Sen. Chris Murphy
Sen. Chris Murphy, at podium, with Sen. Bill Cassidy, right, and Mary Gilberti at rear.
Sen. Chris Murphy, at podium, with Sen. Bill Cassidy, right, last year promoting their bill overhauling federal mental health policy. CTMirror File Photo

Washington – As the U.S. House of Representatives passed an overhaul of federal mental health policy on Wednesday, Sen. Chris Murphy pressed for a Senate vote on a similar bipartisan bill he has sponsored with Republican Sen. Bill Cassidy of Louisiana.

“The House took an important step today to expand treatment and prevention programs for the 44 million Americans battling mental illness,” said Murphy and Cassidy in a joint statement. “The bill voted on today isn’t perfect, but the fact that it passed overwhelmingly is proof that there is broad, bipartisan support for fixing our broken mental health system … We urge Senate leaders to take action and make this issue a priority before the 114th Congress comes to an end.”

On a 422-2 vote, the House approved a bill sponsored by Rep. Tim Murphy, R-Pa., a clinical psychologist who had been tapped by GOP leaders to investigate mental health treatment in the wake of the Sandy Hook shooting in December of 2012.

Murphy determined “federal policy has been a failure, an unmitigated disaster.”

His bill would require the Secretary of Health and Human Services to modify regulations concerning medical record secrecy in cases of serious mental illness to provide family members with information to help the sick. The bill also would reauthorize mental health grants for states and drop some restrictions on patient advocacy groups.

The bill also would require private insurers to cover mental health care on an equal footing with physical illnesses.

Chris Murphy’s bill has similar provisions, but has been stalled because Senate Democrats reject one provision Sen. John Cornyn, R-Texas, wants to include that would allow the mentally ill to regain their Second Amendment right to purchase and possess firearms after they are treated.

Under current federal law, those who are involuntarily committed to a mental institution are barred from purchasing a gun. Cornyn’s provision also would clarify which mental health records states must send to the National Instant Criminal Background Check System, a system run by the FBI that screens prospective gun purchasers.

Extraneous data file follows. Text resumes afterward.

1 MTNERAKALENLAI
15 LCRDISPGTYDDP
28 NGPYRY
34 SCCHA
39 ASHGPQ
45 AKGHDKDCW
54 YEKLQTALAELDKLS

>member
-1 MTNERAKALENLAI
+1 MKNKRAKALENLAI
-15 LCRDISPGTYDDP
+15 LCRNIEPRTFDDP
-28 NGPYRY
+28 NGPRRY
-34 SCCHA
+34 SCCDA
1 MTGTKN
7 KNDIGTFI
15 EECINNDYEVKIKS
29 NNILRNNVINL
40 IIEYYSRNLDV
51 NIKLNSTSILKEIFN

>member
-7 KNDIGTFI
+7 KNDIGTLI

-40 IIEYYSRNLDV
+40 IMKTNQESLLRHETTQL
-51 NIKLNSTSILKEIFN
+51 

“I don’t think it makes sense to mix mental health and gun legislation,” Chris Murphy said.

The House-approved mental health bill nearly became a victim of a Democratic campaign to force votes on gun control legislation in the House of Representatives.

The bill was discussed during a meeting Tuesday evening between House Speaker Paul Ryan, R-Wisc., and  Reps. John Larson, D-1st District, and John Lewis, D-Ga., leaders in a revolt that included the seizure of the House floor last month.

Larson said Ryan asked him if Democrats would derail the mental health bill to put pressure on GOP leadership to allow votes on gun control legislation. Democrats are pushing for votes on a “terror gap” bill that would bar those on the federal terrorism watch list from purchasing weapons and another provision that would expand background checks of gun buyers.

Larson said he told Ryan he would consult with other Democrats. Some wanted to hold the mental health bill up as a “political hostage,” but a consensus was reached that “in the midst of this crisis, there ought to be room to show bipartisanship,” Larson said.

House Democrats continued their push for votes on the gun bills Wednesday with press conferences with victims of gun violence and a steady stream of speeches on the House floor.

Plans to hold a vote on a GOP alternative that would establish a three-day waiting period for people on the terror watch list to buy a gun, during which the government could go to federal court and seek an order to block the sale, were put on hold Wednesday.

The plan was for the gun provision to be voted on as part of an anti-terror package. But conservative Republicans raised constitutional concerns about some measures in the package.

Ana has written about politics and policy in Washington, D.C.. for Gannett, Thompson Reuters and UPI. She was a special correspondent for the Miami Herald, and a regular contributor to The New York TImes, Advertising Age and several other publications. She has also worked in broadcast journalism, for CNN and several local NPR stations. She is a graduate of the University of Maryland School of Journalism.

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